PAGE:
“I want a puppy cut.” Words every professional pet groomer hears. But do you, the pet owner, even know what that means? Have you ever asked for a “puppy cut” (or even synonymously a “teddy bear” cut) and been given back your dog not quite how you imagined? Here’s why.
The Puppy Cut
“I want a ‘puppy cut’.” Where did pet owners even get that term from and run with it? Asking your groomer for a “puppy cut” is almost like telling an Italian chef you want pasta; it doesn’t leave us with a whole lot of information.
So what exactly is a “puppy cut”?
The only true “puppy cut” is for poodles, in a trim for poodle puppies in the show ring. Its purpose is for the owners to grow out their coat in preparation for a continental cut in order for the judges to still see the dog’s structure. This trim is only acceptable for the puppies first twelve months.
Not the puppy cut you were looking for?
How can you avoid a “disastrous” ‘do at the groomers?
A “puppy cut” (or “teddy bear”) isn’t something you can just ask for; it is an in depth conversation between you and your groomer if you want a successful groom. Somehow, the term has entered the pet grooming industry without a standard definition, so you must be very clear in your instructions.
Pictures are always helpful, but please be reasonable. Most groomers interpret the “puppy cut” to suggest one length all over on the body, but it does not necessarily specify how long the length should be left. What would you like done with your dog’s head? The ears? The tail?
Your dog could be as short as shaved to the skin with a #7 or long and fluffy, one inch a/o with an E W/C. There are many options (given your dog is combed out and not matted – please see our Line Brushing Tutorial and Shop our store for the most respected sources for premium pet products, grooming, show dog and pet supplies), and much room for miscommunication. Whether you show your groomer with your fingers how much to leave or how much fur to take off, this difference in clear communication matters. Groomers are not mind readers, so more information is always best.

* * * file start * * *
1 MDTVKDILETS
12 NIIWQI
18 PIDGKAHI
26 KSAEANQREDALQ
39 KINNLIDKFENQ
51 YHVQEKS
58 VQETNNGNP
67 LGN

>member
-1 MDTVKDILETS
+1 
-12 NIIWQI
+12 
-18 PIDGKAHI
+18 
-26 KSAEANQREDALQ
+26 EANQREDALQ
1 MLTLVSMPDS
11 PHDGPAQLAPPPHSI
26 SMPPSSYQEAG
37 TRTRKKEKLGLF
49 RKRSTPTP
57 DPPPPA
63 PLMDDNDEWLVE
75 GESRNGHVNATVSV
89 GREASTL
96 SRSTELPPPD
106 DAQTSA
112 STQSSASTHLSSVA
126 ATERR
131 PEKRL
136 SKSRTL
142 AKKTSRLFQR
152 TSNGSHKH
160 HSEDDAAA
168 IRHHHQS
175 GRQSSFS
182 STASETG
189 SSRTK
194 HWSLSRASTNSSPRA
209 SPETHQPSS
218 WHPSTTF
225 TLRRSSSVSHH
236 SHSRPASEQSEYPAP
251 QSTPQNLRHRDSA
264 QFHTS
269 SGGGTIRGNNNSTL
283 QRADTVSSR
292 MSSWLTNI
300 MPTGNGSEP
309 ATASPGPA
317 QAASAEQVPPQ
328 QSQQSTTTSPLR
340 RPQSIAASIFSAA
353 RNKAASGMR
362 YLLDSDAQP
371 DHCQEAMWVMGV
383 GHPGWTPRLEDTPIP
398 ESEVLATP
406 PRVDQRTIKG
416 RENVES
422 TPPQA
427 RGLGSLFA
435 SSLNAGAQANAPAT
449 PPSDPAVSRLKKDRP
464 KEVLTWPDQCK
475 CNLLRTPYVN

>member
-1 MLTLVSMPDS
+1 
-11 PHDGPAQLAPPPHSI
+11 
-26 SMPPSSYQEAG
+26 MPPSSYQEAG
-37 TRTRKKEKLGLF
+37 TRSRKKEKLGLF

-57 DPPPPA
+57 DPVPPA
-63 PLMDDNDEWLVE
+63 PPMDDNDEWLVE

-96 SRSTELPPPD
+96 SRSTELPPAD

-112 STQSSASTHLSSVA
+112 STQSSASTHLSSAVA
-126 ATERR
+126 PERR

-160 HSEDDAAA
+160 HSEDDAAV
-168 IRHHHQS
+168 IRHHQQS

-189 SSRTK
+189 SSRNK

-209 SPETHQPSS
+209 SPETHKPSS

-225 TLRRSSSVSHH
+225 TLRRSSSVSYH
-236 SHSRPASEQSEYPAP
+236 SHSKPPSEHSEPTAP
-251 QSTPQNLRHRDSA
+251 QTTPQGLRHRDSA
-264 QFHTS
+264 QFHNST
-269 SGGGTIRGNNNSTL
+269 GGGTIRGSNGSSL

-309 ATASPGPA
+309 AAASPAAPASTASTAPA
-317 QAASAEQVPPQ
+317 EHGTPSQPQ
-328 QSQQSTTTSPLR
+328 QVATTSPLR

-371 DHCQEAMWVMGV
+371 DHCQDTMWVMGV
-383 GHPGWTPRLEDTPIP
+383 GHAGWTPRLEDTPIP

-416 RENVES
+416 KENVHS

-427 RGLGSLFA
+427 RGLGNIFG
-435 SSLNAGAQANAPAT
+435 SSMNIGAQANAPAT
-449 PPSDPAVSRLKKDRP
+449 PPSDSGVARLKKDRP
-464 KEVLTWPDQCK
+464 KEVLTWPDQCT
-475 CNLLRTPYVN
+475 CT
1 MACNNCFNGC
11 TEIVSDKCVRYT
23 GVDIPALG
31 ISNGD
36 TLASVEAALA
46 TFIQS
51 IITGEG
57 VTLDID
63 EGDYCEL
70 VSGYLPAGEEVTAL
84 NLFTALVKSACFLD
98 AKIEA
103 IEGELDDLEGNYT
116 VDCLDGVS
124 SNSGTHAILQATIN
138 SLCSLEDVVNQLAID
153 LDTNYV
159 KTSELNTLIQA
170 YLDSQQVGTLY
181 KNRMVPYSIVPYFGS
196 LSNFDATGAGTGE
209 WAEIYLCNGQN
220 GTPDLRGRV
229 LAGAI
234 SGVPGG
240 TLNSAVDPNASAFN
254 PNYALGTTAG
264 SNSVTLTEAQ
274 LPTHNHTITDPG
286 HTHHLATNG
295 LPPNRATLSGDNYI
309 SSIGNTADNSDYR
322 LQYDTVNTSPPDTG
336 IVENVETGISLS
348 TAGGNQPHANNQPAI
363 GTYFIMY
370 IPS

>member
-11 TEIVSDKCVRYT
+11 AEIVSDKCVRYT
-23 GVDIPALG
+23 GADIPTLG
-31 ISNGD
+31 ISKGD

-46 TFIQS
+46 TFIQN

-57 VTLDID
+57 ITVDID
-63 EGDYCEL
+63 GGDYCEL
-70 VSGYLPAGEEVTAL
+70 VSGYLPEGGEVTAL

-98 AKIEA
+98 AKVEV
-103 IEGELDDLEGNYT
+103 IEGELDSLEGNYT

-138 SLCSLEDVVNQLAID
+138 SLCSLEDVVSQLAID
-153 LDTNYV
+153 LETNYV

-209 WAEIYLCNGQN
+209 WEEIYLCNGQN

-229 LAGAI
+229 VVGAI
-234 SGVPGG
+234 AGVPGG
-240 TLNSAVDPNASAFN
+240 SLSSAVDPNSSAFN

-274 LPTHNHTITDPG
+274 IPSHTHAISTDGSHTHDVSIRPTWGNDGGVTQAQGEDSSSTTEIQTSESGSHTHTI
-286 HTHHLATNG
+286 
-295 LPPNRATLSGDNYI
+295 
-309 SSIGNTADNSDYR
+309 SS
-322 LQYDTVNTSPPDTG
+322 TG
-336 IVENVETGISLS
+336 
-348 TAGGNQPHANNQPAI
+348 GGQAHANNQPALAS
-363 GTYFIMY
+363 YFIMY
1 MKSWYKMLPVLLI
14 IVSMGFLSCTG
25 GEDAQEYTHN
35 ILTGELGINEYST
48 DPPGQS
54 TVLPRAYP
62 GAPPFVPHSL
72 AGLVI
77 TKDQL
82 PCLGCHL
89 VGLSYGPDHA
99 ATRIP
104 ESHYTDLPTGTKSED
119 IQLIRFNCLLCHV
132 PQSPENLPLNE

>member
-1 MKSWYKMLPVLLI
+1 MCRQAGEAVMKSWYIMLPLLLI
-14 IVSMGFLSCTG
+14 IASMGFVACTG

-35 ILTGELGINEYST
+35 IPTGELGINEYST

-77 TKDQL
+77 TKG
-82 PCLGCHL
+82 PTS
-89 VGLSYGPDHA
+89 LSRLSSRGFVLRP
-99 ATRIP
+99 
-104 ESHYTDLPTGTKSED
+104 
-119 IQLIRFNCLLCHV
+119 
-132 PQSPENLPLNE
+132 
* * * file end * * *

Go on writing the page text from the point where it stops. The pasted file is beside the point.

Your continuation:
Often a negative grooming experience stems from poor communication, or not keeping up with proper home maintenance. If we can’t get a comb through the coat like butter, our clippers cannot go through the coat to do those cute, fluffy, “puppy cuts” you might request. Humanity before vanity should always be practiced.
If you would like more information on proper groomer etiquette and building rapport, home maintenance, or general inquiries, we’d love to hear from you.
Danielle & Sheepdog Riggs
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